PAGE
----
One night, on the dark of the moon, she confided in her husband as they lay a bed. “Tommy, these soldiers are nothing but boys. How can I hate them when they have done nothing to us? Hate has already stolen their youth and left them scarred for life. How could God sanction me adding to their misery by heaping more of the same upon them? They have mothers tonight that are worried sick, wondering if they are dead or alive. I would feel no differently for this one, which stirs within my womb. The light from the same moon fails us all tonight.”
Thomas could find no words to prove her wrong. He held her tightly in his arms, while setting her spirit free. “Eliza, you do as God would expect of you; no more and certainly no less.” He kissed her upon the forehead before settling in for a few hours sleep. He had no idea of the power he had unknowingly unleashed.
She awoke at dawn to find her husband gone again. She cracked the shutters just enough to watch the soldiers as they went about their morning chores. She watched as they took down the last of their rations, with still two weeks left to go. The weather had taken a turn for the worst and she feared for their safety.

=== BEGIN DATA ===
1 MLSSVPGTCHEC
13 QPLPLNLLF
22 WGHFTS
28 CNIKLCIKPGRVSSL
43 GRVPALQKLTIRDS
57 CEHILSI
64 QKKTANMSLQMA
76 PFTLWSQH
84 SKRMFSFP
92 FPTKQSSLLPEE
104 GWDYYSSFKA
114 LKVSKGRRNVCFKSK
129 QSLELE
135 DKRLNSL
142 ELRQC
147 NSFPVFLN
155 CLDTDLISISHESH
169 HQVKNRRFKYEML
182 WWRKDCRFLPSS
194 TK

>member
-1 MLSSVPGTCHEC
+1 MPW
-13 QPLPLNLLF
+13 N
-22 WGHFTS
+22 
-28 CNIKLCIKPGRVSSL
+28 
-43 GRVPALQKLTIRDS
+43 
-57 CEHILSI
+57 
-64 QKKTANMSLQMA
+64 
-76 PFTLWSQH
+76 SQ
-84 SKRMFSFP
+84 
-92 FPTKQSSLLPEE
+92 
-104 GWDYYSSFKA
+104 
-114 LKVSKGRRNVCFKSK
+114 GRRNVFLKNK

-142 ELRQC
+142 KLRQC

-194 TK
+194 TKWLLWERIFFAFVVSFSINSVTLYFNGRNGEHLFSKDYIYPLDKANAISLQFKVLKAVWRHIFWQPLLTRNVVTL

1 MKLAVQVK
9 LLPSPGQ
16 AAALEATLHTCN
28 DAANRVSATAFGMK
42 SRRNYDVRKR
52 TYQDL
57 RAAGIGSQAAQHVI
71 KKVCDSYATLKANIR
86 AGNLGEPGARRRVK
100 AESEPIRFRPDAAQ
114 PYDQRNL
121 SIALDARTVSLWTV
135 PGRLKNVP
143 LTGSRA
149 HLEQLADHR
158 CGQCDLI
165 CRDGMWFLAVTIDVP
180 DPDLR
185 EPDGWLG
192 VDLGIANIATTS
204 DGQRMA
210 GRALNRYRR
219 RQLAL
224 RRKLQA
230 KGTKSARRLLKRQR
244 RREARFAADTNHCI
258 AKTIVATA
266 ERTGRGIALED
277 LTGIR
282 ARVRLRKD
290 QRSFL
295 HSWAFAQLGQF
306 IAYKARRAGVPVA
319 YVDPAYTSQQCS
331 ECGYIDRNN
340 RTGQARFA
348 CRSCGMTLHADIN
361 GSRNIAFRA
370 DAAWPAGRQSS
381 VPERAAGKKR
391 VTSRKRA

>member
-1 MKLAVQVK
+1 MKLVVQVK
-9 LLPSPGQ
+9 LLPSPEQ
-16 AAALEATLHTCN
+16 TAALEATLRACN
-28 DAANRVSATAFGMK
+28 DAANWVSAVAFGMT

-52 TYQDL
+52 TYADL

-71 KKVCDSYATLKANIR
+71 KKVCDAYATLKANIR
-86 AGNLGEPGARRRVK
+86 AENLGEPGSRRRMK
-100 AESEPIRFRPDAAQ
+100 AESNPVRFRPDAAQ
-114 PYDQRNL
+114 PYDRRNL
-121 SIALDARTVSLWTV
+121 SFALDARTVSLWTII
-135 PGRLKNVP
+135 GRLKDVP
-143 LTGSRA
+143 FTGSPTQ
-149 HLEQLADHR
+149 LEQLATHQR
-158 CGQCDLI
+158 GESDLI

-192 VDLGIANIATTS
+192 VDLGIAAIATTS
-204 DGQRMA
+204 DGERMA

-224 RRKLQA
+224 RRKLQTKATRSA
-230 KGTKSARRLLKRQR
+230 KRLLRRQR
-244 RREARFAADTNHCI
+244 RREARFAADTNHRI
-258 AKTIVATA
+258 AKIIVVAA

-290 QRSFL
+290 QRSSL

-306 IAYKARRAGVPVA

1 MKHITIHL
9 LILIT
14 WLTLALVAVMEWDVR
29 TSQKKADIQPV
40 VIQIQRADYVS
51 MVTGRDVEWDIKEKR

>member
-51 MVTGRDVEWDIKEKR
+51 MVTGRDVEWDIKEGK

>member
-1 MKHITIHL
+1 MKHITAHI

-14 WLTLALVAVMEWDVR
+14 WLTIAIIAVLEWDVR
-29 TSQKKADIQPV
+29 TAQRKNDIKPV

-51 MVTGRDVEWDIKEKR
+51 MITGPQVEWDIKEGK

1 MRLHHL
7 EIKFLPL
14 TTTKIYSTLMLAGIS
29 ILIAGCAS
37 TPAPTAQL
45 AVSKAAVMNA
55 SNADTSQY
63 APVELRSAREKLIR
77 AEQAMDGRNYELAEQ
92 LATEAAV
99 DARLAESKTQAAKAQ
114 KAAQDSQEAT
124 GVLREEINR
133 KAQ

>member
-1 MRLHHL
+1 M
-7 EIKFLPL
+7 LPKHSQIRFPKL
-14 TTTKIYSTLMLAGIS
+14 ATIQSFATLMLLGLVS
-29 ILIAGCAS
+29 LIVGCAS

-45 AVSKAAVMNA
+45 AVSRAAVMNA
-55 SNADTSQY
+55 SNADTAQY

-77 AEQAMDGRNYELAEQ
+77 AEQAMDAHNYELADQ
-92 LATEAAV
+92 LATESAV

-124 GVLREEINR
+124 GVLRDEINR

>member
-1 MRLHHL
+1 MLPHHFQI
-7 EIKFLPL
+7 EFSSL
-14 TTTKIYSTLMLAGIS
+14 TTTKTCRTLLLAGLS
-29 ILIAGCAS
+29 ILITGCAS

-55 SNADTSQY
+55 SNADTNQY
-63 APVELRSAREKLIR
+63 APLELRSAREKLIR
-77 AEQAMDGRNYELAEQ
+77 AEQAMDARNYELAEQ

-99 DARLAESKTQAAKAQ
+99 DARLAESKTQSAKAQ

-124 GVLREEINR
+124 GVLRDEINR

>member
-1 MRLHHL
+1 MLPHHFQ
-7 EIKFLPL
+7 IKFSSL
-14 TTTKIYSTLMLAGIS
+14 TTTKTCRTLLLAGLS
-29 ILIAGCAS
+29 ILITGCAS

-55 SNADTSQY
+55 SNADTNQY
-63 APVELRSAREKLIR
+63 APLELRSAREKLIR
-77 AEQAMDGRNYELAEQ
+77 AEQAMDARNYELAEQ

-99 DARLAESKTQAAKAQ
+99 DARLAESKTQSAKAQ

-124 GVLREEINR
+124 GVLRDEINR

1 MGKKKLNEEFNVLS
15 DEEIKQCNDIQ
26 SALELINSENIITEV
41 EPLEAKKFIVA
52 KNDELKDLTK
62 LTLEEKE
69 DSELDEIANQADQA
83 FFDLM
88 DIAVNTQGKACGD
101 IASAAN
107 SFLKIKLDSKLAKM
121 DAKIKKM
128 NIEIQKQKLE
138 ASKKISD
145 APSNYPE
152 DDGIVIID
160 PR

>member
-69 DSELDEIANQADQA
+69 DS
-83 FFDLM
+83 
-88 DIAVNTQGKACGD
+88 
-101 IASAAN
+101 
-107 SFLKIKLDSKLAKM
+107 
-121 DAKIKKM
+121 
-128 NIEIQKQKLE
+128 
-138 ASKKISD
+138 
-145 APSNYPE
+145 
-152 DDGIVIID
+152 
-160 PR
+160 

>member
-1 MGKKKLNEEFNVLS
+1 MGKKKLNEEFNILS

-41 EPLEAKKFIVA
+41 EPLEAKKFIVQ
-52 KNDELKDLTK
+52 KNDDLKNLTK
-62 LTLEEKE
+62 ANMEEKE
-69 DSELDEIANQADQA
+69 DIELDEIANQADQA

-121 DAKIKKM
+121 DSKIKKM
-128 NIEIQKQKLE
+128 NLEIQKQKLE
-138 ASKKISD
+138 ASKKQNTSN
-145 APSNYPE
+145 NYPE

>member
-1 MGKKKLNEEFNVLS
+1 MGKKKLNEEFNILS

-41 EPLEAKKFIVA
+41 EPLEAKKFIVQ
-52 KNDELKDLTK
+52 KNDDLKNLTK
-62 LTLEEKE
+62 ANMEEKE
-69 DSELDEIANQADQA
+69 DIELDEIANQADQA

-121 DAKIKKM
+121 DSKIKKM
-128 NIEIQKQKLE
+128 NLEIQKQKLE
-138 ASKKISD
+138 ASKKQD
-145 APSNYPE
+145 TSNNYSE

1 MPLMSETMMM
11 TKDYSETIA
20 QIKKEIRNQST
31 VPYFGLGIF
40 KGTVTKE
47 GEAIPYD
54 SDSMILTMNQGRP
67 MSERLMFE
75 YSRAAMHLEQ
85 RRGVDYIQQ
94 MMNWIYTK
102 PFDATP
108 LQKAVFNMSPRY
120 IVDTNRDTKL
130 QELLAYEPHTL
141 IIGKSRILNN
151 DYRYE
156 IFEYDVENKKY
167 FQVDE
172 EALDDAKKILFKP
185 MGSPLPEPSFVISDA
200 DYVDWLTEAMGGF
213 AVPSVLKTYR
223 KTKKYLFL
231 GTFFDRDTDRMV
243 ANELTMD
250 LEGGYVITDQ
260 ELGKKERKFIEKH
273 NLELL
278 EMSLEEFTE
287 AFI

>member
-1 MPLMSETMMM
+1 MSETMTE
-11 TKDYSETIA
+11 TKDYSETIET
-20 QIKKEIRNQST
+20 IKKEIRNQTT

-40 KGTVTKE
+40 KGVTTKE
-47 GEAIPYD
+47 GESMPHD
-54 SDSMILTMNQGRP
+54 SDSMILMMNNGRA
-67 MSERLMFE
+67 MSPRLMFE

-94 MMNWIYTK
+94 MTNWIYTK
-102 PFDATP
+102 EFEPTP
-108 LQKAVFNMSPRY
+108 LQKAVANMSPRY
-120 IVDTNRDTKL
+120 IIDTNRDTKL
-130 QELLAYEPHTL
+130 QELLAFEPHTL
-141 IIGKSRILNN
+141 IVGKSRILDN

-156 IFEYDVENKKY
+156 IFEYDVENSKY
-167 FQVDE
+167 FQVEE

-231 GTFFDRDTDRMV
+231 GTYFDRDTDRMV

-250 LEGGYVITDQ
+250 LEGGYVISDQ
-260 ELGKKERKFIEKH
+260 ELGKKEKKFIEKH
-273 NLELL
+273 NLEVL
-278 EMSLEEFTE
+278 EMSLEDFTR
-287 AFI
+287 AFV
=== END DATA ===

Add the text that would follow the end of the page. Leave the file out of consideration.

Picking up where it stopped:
With temperatures plummeting well below freezing, she watched them two more days. They boiled water over an open fire, pretending to have plenty to eat. Alas! She could tolerate their suffering no longer. She bundled herself and the children and went to introduce herself. She approached them cautiously, not wanting to be misconstrued. “Good morning gentlemen,” she announced while still halfway there. They tipped their hats in the true Southern fashion of acknowledging a lady’s presence. The older, the one with the limp, offered up a reply. “Mornin’ Ma’am. I’m Private Johnson, and this here’s Private Jones. We’re a special detachment from the Confederate States Army.”